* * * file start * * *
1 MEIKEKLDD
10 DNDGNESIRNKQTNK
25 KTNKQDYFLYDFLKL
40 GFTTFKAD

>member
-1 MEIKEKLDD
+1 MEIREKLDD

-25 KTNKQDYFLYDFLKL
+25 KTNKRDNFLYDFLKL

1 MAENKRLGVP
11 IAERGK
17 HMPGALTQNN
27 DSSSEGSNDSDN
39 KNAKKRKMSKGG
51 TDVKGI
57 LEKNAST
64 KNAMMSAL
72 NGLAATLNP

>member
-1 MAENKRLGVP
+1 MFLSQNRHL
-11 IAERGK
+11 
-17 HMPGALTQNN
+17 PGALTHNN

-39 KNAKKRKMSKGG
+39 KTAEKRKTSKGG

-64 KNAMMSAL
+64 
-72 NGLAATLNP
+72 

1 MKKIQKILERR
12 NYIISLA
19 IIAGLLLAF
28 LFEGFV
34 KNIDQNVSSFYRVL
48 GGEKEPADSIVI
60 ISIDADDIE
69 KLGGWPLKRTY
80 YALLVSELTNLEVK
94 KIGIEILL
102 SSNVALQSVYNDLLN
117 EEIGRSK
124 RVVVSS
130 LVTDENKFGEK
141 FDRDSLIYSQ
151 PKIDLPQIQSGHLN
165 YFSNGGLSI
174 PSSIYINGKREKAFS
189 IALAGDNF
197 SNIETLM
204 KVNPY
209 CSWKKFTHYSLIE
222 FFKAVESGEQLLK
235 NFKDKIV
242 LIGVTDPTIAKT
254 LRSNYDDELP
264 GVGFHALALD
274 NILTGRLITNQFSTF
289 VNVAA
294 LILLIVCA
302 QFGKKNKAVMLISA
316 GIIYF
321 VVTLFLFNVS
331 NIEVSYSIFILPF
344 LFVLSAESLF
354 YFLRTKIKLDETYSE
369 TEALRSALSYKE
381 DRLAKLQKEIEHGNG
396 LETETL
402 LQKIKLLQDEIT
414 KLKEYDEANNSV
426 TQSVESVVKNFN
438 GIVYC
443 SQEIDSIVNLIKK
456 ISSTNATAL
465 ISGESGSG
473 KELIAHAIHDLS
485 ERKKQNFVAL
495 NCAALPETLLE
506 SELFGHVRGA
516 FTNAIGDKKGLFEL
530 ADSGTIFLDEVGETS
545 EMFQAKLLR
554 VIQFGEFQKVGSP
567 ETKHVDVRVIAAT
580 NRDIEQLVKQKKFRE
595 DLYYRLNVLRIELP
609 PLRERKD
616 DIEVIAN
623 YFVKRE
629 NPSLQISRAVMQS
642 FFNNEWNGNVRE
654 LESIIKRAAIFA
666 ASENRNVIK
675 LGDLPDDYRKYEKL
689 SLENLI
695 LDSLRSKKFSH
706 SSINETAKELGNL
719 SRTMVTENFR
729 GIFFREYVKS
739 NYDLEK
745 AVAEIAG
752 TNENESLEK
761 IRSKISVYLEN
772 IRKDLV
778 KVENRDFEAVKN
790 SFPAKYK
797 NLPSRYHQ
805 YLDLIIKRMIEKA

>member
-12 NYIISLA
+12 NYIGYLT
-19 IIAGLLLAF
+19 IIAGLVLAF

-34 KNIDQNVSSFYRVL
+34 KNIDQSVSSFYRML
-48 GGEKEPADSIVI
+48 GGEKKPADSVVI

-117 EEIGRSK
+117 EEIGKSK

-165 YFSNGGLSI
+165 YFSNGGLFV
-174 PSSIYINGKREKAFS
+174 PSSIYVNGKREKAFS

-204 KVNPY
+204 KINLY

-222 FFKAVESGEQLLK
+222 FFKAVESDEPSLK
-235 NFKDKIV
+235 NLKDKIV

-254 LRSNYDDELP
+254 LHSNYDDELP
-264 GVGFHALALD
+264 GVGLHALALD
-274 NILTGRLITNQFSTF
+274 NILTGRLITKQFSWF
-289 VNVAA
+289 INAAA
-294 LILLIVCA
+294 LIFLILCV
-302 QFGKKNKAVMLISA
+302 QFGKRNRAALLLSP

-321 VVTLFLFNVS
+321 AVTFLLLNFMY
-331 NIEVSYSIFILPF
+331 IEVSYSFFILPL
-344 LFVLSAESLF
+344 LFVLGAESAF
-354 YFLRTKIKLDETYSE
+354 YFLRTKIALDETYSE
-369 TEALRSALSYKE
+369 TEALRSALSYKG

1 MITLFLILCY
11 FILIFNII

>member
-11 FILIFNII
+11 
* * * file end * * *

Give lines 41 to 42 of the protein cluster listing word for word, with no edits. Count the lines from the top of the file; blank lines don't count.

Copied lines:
94 KIGIEILL
102 SSNVALQSVYNDLLN